Bertrand Roland Roberge
- Bats Right, Throws Right
- Height 6' 4", Weight 190 lb.
- School University of Maine
- High School Edward Little High School
- Debut May 28, 1979
- Final Game October 4, 1986
- Born October 3, 1954 in Lewiston, ME USA
While Bert Roberge spoke very little French himself, his parents were fluent in the language, which made them a big hit after he was traded to the Montreal Expos in 1985. French-language broadcasters in Montreal would usually call him by his full first name, Bertrand, pronounced in the French manner. His Franco-American origins had already been noted by General Manager Roland Hemond, himself a francophone, when he had signed him as a free agent at the winter meetings before the 1984 season. When asked about the signing, he said "I got him first because he's French, and second because I think he can pitch." The following year, he announced his trade to the Expos in French to a bemused media contingent.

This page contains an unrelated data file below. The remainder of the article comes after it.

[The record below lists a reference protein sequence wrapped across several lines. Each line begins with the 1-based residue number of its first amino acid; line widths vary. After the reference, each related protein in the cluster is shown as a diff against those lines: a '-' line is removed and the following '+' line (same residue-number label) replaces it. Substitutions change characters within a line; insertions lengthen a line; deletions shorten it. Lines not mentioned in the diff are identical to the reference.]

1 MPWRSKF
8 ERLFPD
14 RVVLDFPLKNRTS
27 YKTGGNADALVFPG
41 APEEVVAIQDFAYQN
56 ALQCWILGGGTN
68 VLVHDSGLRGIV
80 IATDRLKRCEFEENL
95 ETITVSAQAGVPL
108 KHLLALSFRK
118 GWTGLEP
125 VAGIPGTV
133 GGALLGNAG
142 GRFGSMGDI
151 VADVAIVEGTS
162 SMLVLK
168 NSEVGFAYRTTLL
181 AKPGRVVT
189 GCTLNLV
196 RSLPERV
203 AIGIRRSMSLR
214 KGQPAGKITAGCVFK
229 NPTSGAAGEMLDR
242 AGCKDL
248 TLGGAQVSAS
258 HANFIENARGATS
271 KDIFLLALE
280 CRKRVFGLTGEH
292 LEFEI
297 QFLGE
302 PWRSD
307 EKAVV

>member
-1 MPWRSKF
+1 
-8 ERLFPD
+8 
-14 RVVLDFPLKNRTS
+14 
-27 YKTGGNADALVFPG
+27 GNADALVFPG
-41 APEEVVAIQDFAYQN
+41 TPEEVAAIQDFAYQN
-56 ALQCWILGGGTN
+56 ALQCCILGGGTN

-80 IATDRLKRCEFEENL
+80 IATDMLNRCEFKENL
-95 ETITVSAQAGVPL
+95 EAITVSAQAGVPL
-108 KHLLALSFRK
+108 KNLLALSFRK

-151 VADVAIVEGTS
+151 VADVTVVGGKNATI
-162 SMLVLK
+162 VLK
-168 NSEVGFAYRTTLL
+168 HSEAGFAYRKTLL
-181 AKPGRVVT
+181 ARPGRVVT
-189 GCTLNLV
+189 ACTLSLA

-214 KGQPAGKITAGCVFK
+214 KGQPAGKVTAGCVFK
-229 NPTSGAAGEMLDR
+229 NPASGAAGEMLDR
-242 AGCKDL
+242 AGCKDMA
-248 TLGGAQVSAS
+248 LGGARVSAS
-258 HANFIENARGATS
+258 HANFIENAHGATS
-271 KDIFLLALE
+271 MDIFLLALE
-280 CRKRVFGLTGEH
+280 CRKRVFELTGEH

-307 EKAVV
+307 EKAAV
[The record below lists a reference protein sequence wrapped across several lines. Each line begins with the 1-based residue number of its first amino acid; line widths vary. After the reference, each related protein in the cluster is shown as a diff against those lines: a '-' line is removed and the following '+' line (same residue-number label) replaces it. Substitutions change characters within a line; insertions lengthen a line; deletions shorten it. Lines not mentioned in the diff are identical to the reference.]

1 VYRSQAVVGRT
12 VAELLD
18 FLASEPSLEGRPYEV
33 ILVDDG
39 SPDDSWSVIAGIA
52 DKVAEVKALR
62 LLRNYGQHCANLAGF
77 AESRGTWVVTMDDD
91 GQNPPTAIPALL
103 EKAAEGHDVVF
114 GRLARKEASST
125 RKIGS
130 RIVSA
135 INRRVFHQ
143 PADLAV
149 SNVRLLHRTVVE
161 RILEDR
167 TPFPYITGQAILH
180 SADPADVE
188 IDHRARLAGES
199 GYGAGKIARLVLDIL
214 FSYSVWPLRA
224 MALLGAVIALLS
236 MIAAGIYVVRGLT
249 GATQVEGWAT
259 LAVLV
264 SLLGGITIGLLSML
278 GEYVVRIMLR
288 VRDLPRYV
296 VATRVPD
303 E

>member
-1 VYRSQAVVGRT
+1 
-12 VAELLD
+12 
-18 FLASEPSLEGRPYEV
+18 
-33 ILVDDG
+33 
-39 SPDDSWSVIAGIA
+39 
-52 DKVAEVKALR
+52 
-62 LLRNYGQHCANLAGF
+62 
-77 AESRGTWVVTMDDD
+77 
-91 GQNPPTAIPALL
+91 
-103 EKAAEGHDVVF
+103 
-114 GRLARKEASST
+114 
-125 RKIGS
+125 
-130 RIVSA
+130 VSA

His origins aside, Roberge had some success as a relief pitcher. As a rookie with the Houston Astros in 1979, he went 3-0 with 4 saves and a 1.69 ERA in 26 games as the Astros had their best year up to that point of their history. He won his two decisions in 1980, but his ERA rose to 5.92 and he was back in the minors by the time the Astros won a division title for the first time. He resurfaced with the team in 1982, going 1-2, 4.21 with 3 saves. After spending 1983 in the minors, he went 3-3, 3.76 in 21 games with the White Sox in 1984. Officially, he was traded to the Expos in return for infielder Bryan Little, but in fact the two teams made two related trades that day, with the other seeing reliever Bob James head to Chicago in return for IF Vance Law; the two trades worked out for both teams, as James became the White Sox's closer, while Law and Roberge were solid additions in Montreal. Roberge's first season with the Expos, in 1985, was his busiest one at the major league level, as he pitched 42 times, logging 68 innings, with a record of 3-3, 3.44 and 2 saves. He was one the middle relievers setting up closer Jeff Reardon that season, alongside Tim Burke and Gary Lucas. He came back to Montreal in 1986 but had a rougher time of it, with an 0-4 record and a 6.28 ERA. It was his final major league season.